Employee Perceptions of Organizational Quality and Learned Helplessness Attributes in Higher Education. Noel Landuyt 1998
A growing public skepticism of state colleges and universities has brought about demands from critics for heightened quality and effectiveness standards in post-secondary education. To address critics, university administrators must be able to define quality, measure effectiveness, and demonstrate efforts of continuous improvement which are meaningful to constituents. Enhancing organizational quality requires both establishing improvement initiatives, and identifying employee learned helplessness attributes. Learned helplessness attributes are employee attitudes or behaviors which deter a worker from effectively performing job responsibilities. But how can improvements in quality and employee attitudes be measured and, is there a relationship between perceptions of organizational quality and learned helplessness attributes?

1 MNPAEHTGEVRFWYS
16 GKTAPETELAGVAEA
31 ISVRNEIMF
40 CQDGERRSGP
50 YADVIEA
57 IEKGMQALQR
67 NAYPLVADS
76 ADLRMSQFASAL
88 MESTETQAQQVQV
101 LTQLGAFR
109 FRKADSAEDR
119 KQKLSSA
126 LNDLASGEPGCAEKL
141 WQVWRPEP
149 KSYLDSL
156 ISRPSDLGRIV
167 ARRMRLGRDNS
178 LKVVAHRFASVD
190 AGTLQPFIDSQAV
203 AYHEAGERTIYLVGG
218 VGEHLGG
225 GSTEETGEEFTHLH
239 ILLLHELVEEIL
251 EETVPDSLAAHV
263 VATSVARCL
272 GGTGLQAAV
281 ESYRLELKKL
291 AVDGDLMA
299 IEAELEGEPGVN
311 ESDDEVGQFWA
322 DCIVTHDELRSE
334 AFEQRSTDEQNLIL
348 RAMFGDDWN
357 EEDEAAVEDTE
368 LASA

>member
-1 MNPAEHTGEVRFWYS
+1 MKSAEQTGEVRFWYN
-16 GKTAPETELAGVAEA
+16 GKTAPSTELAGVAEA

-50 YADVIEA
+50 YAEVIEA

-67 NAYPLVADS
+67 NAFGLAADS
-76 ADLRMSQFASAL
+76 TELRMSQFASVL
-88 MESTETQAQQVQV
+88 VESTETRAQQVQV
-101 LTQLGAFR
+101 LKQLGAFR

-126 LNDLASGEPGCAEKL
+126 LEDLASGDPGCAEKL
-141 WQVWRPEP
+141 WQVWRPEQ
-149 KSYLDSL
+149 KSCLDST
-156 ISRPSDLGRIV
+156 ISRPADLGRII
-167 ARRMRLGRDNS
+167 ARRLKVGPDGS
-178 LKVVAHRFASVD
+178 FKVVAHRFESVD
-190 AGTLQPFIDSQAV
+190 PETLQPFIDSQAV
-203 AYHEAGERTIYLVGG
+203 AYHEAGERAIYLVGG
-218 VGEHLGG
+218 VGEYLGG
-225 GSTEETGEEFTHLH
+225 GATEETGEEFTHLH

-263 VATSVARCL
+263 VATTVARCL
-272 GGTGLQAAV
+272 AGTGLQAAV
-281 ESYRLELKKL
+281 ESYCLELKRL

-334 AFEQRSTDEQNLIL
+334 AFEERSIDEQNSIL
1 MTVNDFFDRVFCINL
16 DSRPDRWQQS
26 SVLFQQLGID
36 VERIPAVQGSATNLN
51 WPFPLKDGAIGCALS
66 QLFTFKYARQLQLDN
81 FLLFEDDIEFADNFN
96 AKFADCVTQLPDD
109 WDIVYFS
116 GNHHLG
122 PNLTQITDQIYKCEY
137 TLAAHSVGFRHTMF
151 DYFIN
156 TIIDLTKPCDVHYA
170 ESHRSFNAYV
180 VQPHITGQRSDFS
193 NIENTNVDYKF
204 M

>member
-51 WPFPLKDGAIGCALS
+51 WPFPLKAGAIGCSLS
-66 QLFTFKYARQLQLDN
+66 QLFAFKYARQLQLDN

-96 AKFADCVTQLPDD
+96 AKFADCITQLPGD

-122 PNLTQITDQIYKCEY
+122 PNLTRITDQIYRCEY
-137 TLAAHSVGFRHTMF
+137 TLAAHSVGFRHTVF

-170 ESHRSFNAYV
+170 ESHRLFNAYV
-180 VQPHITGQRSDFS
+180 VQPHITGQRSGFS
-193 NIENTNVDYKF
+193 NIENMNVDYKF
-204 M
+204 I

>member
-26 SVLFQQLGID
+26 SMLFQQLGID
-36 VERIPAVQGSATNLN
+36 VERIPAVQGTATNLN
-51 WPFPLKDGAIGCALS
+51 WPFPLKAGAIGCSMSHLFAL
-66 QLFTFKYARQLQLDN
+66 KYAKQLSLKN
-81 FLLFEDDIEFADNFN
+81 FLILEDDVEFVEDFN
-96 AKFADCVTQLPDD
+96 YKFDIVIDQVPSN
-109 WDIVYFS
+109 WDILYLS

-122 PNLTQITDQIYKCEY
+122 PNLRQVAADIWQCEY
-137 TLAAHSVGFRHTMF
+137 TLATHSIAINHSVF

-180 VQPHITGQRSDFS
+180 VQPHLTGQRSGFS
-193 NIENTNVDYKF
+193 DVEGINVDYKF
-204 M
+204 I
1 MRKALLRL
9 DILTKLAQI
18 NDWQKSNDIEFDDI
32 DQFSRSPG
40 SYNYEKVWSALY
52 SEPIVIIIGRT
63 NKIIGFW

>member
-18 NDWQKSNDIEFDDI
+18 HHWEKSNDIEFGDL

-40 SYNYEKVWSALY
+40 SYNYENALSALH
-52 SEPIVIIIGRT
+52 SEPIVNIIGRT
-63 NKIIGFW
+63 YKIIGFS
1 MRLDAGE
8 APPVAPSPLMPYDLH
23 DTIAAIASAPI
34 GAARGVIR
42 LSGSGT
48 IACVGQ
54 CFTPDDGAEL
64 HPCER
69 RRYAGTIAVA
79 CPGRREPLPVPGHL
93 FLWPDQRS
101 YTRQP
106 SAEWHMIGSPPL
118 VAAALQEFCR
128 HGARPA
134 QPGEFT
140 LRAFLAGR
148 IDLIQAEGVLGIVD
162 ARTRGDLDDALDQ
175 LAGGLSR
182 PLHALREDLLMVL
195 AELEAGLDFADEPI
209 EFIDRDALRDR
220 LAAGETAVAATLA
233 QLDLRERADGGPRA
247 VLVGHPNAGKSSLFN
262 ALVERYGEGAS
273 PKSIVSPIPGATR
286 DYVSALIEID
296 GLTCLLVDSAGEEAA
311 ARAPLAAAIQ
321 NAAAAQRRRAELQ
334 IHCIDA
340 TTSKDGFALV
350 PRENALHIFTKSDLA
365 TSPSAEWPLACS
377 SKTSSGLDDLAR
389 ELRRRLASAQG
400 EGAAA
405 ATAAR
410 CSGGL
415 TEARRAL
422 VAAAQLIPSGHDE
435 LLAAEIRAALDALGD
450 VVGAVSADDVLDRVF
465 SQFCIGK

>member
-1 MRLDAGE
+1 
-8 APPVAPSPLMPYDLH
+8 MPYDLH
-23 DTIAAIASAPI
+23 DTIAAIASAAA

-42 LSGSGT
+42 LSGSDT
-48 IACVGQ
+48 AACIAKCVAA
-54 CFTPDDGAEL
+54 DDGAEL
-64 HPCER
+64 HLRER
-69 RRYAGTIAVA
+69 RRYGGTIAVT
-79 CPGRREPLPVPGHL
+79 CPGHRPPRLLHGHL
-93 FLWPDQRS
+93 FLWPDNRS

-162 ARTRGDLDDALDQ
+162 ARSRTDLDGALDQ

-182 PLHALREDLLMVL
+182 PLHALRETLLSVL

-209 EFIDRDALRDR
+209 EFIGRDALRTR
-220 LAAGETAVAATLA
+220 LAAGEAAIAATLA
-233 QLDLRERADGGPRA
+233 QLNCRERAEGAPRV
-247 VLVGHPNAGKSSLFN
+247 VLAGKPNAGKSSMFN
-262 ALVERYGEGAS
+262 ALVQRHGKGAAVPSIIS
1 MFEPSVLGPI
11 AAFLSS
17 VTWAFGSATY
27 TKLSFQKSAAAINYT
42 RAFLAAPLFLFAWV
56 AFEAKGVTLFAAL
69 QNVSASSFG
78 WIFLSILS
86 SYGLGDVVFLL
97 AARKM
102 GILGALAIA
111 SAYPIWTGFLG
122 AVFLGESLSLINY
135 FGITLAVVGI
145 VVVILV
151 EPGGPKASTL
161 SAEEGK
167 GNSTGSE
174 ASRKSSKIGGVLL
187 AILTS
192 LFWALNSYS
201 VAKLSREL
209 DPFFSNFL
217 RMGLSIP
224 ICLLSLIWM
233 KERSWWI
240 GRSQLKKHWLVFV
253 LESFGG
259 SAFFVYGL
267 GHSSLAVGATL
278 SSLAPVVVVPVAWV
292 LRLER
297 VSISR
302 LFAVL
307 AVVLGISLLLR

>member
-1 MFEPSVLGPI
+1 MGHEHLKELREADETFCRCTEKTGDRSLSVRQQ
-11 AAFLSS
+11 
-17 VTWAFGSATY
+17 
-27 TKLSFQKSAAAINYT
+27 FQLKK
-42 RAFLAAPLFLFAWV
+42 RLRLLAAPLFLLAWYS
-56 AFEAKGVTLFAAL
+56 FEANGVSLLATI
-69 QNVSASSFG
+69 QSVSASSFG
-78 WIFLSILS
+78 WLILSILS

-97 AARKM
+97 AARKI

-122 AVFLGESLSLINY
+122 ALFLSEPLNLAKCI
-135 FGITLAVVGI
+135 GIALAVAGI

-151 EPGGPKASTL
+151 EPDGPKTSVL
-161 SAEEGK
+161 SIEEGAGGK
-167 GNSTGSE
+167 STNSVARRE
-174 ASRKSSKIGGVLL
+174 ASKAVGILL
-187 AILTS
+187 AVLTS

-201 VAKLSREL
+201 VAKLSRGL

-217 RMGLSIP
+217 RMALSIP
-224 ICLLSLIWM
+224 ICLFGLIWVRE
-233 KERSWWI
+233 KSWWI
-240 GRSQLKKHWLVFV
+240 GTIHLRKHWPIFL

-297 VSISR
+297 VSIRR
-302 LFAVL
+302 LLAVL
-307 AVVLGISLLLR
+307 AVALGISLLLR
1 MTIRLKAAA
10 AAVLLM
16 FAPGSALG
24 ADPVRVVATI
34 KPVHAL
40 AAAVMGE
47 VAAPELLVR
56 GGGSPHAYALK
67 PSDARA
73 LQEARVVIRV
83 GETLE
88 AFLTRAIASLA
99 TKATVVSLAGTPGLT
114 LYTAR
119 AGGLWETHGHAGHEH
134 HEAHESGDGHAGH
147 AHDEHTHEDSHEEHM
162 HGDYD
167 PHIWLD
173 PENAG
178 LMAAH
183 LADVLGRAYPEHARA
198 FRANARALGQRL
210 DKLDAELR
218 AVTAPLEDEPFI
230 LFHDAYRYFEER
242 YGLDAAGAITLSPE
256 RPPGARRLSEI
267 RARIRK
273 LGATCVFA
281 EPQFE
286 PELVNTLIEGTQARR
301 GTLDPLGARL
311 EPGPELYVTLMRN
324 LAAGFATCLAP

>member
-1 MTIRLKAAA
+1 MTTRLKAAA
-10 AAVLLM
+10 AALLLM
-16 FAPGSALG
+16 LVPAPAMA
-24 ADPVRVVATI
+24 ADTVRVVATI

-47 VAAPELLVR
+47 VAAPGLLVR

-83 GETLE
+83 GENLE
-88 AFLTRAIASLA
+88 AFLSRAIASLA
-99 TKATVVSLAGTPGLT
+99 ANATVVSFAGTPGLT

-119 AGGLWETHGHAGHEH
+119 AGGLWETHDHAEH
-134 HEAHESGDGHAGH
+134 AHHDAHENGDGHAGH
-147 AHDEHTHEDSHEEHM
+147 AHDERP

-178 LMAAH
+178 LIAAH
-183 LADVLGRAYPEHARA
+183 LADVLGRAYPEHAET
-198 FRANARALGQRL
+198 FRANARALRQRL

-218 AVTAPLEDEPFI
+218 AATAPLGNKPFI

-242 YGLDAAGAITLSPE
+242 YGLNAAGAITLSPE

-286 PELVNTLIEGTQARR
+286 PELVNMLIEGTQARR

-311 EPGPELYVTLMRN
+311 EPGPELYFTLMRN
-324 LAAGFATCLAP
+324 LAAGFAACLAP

Researchers in organizational development suggest that the internal assessment of employee attitudes provides an excellent vehicle for identifying detrimental employee learned helplessness attributes and for measuring an organization’s progress towards achieving quality (Cameron & Whetton, 1983; Uehling, 1987; and Kraut, 1996). The literature demonstrates that learned helplessness attributes in the work environment deter quality initiatives and decrease worker productivity (Kankus, 1995; McGrath, 1994; Marsick & Watkins, 1993; and Martinko & Gardner, 1982). Through the use of employee surveys, university administrators are able to identify the presence of employee learned helplessness attributes, ascertain the relationship between learned helplessness and quality, design appropriate interventions to lessen or eliminate negative attributes, and potentially enhance the overall quality of the organization.